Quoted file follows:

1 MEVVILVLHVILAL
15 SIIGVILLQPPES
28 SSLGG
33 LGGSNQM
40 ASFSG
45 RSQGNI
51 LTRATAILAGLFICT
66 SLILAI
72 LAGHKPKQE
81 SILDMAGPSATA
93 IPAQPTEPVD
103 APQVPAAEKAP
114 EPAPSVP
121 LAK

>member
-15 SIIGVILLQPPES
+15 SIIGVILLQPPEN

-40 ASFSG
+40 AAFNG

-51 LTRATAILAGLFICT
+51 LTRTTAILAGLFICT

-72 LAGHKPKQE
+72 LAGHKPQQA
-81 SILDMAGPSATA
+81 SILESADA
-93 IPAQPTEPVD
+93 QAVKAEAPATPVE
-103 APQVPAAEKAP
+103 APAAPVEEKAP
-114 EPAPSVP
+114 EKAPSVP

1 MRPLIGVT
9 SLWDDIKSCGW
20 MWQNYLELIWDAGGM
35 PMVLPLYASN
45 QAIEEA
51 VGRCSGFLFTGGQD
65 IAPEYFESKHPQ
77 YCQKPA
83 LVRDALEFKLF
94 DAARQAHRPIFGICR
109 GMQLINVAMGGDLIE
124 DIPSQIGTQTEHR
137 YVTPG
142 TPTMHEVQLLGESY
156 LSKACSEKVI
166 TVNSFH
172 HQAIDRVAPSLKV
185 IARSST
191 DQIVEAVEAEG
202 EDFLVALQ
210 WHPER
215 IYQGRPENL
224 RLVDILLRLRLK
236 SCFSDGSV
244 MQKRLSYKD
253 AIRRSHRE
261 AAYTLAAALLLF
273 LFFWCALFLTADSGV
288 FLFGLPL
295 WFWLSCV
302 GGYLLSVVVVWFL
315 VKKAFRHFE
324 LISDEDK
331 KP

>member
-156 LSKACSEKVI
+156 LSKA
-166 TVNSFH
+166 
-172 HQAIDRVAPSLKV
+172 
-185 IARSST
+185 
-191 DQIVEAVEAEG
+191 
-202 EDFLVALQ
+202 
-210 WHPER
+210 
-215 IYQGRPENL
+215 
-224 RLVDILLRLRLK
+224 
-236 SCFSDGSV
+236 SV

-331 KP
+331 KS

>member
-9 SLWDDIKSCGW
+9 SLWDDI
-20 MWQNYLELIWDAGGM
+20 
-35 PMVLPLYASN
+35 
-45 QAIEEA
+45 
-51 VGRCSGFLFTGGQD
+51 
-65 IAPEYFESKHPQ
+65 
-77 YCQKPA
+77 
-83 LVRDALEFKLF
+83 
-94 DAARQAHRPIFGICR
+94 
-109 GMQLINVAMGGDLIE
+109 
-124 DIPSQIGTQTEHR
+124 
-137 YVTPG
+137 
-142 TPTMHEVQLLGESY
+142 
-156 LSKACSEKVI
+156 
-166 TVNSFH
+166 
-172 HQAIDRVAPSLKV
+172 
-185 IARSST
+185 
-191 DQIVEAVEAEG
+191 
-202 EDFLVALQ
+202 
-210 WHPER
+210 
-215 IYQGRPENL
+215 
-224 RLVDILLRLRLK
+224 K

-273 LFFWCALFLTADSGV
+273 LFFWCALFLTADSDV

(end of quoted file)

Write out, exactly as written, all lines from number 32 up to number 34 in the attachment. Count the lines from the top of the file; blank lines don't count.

1 MRPLIGVT
9 SLWDDIKSCGW
20 MWQNYLELIWDAGGM